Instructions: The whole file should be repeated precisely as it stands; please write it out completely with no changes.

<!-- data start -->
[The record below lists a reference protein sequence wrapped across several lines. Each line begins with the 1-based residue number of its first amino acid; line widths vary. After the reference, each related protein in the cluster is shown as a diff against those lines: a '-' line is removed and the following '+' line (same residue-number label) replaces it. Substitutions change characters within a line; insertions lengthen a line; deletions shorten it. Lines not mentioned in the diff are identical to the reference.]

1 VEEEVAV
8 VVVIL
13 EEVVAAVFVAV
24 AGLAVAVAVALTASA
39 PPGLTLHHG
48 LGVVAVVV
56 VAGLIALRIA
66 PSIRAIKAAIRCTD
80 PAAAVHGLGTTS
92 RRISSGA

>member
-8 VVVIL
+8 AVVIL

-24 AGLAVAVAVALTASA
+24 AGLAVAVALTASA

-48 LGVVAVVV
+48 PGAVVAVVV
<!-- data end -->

[The record below lists a reference protein sequence wrapped across several lines. Each line begins with the 1-based residue number of its first amino acid; line widths vary. After the reference, each related protein in the cluster is shown as a diff against those lines: a '-' line is removed and the following '+' line (same residue-number label) replaces it. Substitutions change characters within a line; insertions lengthen a line; deletions shorten it. Lines not mentioned in the diff are identical to the reference.]

1 VEEEVAV
8 VVVIL
13 EEVVAAVFVAV
24 AGLAVAVAVALTASA
39 PPGLTLHHG
48 LGVVAVVV
56 VAGLIALRIA
66 PSIRAIKAAIRCTD
80 PAAAVHGLGTTS
92 RRISSGA

>member
-8 VVVIL
+8 AVVIL

-24 AGLAVAVAVALTASA
+24 AGLAVAVALTASA

-48 LGVVAVVV
+48 PGAVVAVVV